It is the last paragraph that matters: “Ultimately, games that start to look like high-end CGI movies. And companies are starting to realise that this user-generated content segment could be bigger than any individual games company. There’s so much leverage from being a platform rather than a content producer, where every few years you need a new huge property”. There is a truth and a hidden untruth here, the games that look like high end movies come at a large cost for the player, when we see $100 games that give us no more than 10 hours, we see that a move towards sandbox games are definitely worth it, because the overwhelming difference that value for money gives the player, yet the failed attempt we see in games like Assassins Creed Unity, a game released last November, that is still receiving patches (at http://www.designntrend.com/articles/40441/20150218/assassins-creed-unity-ps4-xbox-one-patch-release-ubisoft-gameplay-graphics-multiplayer-glitches.htm). By the way, personally as I see it, when we see the quote “patch 1.05 goes a long way towards promoting ‘stability and performance’ in the latest entry to the annualized franchise“, I mention this for two reasons, the first is that high end games, when not properly supervised could become the end of any software house, the second reason is that the Assassins Creed Wikia calls it a “Assassin’s Creed: Unity is a 2014 sandbox action adventure game“, trust me that any reference to Assassins Creed being a ‘sandbox game’ is like comparing a Ford Edsel to a Bentley, Minecraft being the Bentley that is.

So as we see Roblox and Minecraft as the growing community towards the sandbox loving gamers, I see a win-win situation. You see, I remain a fan of RPG games, these games propel the interest and the desire for RPG games and as such, I will win as better RPG games are released.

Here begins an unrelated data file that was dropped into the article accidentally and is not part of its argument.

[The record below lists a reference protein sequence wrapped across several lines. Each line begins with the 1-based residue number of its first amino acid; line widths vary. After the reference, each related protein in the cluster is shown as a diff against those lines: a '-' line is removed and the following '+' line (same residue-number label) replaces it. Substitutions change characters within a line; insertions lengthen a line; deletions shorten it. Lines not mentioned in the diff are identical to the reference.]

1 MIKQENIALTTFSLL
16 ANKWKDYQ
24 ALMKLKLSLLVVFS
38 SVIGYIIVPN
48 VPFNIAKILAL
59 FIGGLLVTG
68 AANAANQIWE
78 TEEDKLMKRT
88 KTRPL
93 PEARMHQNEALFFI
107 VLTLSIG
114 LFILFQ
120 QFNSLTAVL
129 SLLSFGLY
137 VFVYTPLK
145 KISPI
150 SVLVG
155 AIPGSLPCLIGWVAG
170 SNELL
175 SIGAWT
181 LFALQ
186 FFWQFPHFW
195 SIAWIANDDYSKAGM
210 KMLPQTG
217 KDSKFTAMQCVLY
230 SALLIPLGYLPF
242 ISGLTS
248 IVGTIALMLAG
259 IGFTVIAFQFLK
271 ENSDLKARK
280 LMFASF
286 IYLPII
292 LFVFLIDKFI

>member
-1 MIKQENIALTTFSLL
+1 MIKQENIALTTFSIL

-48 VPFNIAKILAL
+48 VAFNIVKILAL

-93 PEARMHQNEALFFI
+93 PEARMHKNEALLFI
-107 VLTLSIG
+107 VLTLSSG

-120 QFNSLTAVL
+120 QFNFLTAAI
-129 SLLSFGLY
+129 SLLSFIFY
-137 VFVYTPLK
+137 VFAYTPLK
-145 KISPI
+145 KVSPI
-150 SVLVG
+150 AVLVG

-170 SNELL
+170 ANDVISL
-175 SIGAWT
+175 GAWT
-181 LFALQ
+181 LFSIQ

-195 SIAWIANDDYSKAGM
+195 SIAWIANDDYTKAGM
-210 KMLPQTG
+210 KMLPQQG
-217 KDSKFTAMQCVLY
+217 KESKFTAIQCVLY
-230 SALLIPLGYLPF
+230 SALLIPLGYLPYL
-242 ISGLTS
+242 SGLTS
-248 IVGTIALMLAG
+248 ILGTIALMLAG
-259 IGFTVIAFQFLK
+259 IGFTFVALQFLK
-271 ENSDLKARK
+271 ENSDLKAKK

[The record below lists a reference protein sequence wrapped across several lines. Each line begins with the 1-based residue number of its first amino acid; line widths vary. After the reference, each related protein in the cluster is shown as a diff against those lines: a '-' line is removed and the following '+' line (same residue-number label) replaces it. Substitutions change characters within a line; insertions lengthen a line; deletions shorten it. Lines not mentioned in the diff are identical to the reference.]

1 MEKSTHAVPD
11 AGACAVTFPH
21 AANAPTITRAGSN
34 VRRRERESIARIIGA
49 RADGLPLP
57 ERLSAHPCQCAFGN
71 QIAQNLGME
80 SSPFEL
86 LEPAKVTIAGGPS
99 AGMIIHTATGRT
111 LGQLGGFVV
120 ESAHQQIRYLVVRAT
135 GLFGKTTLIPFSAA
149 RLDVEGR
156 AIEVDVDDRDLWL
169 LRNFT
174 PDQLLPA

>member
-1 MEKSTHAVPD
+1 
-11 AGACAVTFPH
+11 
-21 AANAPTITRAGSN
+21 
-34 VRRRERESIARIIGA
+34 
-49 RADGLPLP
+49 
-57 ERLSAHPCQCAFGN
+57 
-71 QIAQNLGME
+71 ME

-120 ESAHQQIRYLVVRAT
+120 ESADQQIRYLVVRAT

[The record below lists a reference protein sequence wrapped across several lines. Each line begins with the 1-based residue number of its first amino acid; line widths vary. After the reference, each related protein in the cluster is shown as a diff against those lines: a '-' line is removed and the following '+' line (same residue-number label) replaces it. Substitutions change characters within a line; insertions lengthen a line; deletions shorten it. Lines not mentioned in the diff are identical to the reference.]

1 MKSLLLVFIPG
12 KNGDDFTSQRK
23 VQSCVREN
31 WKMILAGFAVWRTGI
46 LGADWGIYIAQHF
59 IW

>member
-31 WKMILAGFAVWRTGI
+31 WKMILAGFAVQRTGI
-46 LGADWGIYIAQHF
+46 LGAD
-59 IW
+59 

So as we consider the subtitle where we see that Roblox is an environment of 4.7 million people, focusing on growth, we can see that Roblox has a future as it focuses on all devices and Cloud based usage. The only danger I see now is that they might try to grow too fast in too many directions. There might be a comparison to Minecraft, but not in the user base, because Minecraft has over 100M users registered on PC and well over 50 million copies sold on consoles. Roblox could grow faster and larger, but as I see it, it will have to offer more to the free player, as I see it by adding 2 worlds and adding those option to have more options for free. It would be fair enough to make those free players earn these options to be unlocked in some way, but as the starting player is reeled in through the growth of options and interactions, so will their eagerness in becoming a premium member. It is that growth curve that Roblox will need, because no matter how proud they are with their 4.7 million players, if they want to attract bigger business they will need to do more than just double their current base, in addition, as the article shows a drive for makers to ‘make’ money, we need to also consider (in all fairness) that in the end, it must be looked at how much currency is transacted in and how this is broken down in user population (especially the age group based demographics). As I stated before Roblox has been on the up and up in this regard, but their continuation will require a massive jolt towards value for money, because that will drive growth faster and a lot more profound.